The trainer solution from Boeing and Saab with other potential team members will be a completely new designed aircraft
The US Boeing Company and Saab AB of Sweden announced today they have signed a Joint Development Agreement (JDA) to jointly develop and build a new advanced, cost-efficient T-X Family of Systems training solution for the upcoming competition to replace the U.S. Air Force’s aging T-38 aircrew training system. Boeing will be the prime contractor for the US government bid and Saab AB the primary partner. The trainer solution from Boeing and Saab with other potential team members will be a completely new designed aircraft, built to meet the needs of the Air Force. The agreement covers areas including design, development, production, support, sales and marketing.
According to Boeing Military Aircraft President Chris Chadwick the two members are committed to developing a new aircraft, rather than offering an off the shelf solution, He said both companies have the “willingness to present an adaptable and affordable advanced pilot training solution”. “Boeing and Saab form the foundation for what will be the strongest, most cost-effective industry team. Our comprehensive Family of Systems approach provides a new, purpose-built T-X aircraft supported by innovative training and logistics support to offer total-life-cycle cost benefits to the U.S. Air Force and taxpayers.” he added.
“We are sure this is the best way to supply affordable first-class trainers to the U.S. Air Force,” said Saab President and CEO Håkan Buskhe. “We will invest in development of this completely new aircraft design over the coming years. This cooperation with Boeing is part of our strategic development and we confirm our long-term financial targets.”
[nonmember]To read more about the T-X competition and how Boeing/Saab team blends in, please SUBSCRIBE or sign-in (on the top of the sidebar to the right).[/nonmember][ismember]Both companies are offering advanced fighter aircraft such as the F/A-18, F-15E and Gripen NG, but both are dependent on competitors such as BAE Systems, Alenia Aermacchi or Lockheed Martin to provide an advanced trainer solution. With fighter jet programs becoming increasingly expensive and risky, they are often committing offerors to complete life cycle costs that includes pilot training, and pilot skill proficiency trainers (simulators), each part therefore contributes to the overall program profitability. Shedding the training and simulation part to other systems manufacturers would, therefore erode potential revenues of otherwise profitable program.
The U.S. Air Force T-X program will include aircraft and training that will prepare warfighters for the next 40 years. The Air Force plans to replace the T-38 with a new Advanced Pilot Training Family of Systems and about 350 aircraft, plus associated ground-based training systems and logistics and sustainment support.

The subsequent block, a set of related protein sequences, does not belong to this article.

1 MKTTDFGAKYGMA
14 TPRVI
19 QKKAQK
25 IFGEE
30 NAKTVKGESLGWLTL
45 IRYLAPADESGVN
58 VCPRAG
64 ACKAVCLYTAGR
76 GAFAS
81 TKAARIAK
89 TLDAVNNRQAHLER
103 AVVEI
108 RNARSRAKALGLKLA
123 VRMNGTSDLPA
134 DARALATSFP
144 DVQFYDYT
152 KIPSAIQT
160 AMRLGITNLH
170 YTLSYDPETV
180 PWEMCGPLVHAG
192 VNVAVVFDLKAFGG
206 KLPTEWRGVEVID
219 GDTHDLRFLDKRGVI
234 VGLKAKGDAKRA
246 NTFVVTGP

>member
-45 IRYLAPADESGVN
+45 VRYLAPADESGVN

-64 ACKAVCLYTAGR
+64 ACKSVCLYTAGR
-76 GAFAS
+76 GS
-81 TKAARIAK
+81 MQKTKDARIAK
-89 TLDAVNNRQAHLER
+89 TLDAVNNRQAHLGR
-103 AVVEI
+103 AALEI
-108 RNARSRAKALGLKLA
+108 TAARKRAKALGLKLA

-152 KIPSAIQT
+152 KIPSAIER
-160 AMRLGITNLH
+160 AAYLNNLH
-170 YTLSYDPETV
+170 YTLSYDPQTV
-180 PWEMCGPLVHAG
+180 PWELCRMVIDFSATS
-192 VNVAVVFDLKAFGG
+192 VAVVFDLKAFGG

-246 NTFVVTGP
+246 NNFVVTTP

New trainers are required to improve the training of jet pilots for the newest fifth generation fighters. Today’s fighter jets present a relatively simple to operate operating environment, but require the pilot to deal with highly dynamic and complex information environment, performing increasingly complex missions. Therefore, new trainers should present pilots with advanced capabilities, particularly in information management and sensors operation, reflecting 4.5 and fifth generation jet fighters like the F-22 Raptor and the F-35 Lightning II.
The training systems based on aircraft and simulators will have to fulfill different basic training roles including basic aircraft control, airmanship, formation, instrument and navigation skills, as well as more advanced skills like air-to-air and air-to-ground combat as well as advanced resource management. The new trainer should also prepare new pilots to deal with sustained operation under high loads, experiencing high-G maneuvering, practicing aerial refueling, operating at night with night vision imaging systems and more.
Although the formal request for proposals has not been released yet, several competitors are expected to submit existing aircraft while others are considering all new designs. The Air Force has said it prefers to buy an off the shelf solution with as little development cost as possible. Given the large scale of the program, all offerors are likely to be US primes, alas, the absence of a suitable US origin platform would require each U.S. prime to join with a foreign aircraft builder manufacturer providing a proven platform design. Companies expected to bid include Northrop Grumman, teamed with BAE Systems to offer the Hawk, Lockheed martin, teamed with Korean Aerospace Industries (KAI), to offer the T-50 Golden Eagle and Alenia Aermacchi offering the M-346 Master, under a teaming agreement with General Dynamics C4. Boeing had an existing partnership with Alenia to market the M-346 internationally, but for the US contract preferred instead to partner with Saab for the development of a brand new trainer. Teaming with Saab would offset some of the development costs.[/ismember]